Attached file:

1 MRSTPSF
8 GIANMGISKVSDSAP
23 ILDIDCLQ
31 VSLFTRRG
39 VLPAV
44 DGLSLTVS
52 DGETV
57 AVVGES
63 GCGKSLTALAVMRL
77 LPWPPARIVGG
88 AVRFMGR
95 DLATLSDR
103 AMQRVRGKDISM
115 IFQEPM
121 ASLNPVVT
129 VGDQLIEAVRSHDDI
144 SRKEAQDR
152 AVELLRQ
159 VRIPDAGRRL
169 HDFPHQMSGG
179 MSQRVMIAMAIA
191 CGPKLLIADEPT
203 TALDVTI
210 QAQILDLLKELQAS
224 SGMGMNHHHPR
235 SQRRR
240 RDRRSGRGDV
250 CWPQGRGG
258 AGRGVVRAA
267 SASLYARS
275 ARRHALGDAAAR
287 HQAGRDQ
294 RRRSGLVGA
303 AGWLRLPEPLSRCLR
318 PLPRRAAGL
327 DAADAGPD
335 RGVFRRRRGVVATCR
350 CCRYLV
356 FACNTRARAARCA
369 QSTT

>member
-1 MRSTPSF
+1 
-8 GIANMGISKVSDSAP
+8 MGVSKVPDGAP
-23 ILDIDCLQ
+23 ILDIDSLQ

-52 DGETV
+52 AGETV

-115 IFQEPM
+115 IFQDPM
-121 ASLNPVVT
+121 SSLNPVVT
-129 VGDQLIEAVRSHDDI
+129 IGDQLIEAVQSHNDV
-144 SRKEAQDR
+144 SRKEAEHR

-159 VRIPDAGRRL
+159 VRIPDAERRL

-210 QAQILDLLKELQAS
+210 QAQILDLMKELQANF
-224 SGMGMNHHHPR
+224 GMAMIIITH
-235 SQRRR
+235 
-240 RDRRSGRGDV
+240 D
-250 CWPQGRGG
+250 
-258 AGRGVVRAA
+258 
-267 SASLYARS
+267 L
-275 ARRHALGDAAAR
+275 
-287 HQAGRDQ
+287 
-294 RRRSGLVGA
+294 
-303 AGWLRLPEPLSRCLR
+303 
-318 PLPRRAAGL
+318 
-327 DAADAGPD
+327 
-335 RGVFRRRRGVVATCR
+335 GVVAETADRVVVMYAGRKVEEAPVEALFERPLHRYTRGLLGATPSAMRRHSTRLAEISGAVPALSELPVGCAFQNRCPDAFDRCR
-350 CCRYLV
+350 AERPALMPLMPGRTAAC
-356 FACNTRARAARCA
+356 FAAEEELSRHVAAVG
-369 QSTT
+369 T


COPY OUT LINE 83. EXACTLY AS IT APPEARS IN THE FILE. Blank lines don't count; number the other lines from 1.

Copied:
+318 